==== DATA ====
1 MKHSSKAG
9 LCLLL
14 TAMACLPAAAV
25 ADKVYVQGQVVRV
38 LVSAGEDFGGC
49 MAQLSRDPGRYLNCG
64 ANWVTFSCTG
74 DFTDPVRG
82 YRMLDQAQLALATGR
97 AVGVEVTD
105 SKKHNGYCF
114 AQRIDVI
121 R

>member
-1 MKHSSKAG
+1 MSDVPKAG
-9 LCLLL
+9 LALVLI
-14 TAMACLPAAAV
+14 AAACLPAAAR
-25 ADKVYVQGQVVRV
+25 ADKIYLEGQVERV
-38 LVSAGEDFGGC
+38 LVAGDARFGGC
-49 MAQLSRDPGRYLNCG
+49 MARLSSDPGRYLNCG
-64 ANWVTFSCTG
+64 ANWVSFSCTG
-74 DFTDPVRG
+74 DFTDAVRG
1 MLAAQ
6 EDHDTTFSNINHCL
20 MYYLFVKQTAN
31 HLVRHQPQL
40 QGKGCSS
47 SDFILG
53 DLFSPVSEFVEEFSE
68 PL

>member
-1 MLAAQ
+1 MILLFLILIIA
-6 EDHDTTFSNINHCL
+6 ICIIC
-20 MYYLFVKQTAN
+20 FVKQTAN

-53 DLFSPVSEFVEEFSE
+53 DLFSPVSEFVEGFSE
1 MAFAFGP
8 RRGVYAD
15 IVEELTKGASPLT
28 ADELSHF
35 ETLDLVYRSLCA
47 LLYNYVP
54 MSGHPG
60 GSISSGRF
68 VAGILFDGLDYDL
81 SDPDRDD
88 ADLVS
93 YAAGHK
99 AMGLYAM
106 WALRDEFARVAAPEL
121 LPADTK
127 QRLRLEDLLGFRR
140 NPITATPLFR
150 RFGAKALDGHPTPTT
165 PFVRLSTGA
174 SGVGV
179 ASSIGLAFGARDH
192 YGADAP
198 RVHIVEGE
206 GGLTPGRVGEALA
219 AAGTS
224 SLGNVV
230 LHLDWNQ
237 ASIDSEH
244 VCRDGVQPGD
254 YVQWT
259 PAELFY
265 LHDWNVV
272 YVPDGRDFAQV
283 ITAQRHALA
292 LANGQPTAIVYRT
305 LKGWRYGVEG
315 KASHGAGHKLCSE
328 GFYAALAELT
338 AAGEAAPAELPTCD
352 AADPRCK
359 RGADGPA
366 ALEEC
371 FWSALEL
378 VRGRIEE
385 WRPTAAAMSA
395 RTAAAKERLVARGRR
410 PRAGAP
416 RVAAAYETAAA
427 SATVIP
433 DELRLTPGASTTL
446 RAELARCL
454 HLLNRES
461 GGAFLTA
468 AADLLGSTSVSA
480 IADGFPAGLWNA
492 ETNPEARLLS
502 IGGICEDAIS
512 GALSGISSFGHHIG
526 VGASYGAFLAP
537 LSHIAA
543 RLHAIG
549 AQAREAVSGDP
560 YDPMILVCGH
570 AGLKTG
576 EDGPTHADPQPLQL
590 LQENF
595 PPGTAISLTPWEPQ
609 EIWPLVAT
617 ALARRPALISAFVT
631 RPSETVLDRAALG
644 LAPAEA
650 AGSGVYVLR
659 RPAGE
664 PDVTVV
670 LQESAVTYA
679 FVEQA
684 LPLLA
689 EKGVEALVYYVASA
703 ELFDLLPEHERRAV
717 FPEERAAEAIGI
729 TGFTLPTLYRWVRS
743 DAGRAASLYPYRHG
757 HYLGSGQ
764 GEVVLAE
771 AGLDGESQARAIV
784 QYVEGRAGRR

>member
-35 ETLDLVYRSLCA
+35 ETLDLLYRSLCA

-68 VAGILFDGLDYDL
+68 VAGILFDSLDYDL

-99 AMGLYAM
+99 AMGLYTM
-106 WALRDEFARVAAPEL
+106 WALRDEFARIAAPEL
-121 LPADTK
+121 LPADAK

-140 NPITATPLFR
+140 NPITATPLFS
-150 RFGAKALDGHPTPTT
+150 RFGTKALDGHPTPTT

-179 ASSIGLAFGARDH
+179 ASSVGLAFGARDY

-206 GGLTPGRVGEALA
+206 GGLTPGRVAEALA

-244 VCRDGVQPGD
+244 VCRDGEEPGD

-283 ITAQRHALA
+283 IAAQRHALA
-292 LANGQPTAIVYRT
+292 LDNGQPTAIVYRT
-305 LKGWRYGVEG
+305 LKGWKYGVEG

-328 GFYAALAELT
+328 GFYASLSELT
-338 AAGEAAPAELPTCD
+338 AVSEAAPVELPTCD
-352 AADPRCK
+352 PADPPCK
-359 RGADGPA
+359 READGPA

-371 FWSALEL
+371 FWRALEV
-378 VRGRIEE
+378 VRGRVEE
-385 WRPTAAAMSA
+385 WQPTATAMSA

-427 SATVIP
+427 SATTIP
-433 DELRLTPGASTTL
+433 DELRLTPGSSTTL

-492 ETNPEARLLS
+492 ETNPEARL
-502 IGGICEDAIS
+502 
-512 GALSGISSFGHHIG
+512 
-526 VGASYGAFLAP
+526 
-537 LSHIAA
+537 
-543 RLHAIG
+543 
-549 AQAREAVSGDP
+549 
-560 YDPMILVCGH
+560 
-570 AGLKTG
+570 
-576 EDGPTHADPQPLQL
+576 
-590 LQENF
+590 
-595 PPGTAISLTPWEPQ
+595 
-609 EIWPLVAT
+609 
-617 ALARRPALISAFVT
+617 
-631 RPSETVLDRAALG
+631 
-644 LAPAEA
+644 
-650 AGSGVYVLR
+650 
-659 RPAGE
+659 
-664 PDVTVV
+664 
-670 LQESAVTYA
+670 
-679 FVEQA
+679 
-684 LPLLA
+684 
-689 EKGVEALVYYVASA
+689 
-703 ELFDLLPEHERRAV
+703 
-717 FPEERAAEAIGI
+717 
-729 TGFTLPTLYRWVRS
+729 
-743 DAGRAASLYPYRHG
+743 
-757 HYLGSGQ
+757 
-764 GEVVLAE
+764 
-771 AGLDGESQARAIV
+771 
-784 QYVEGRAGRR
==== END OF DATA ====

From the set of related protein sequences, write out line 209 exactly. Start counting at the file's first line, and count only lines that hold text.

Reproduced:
-644 LAPAEA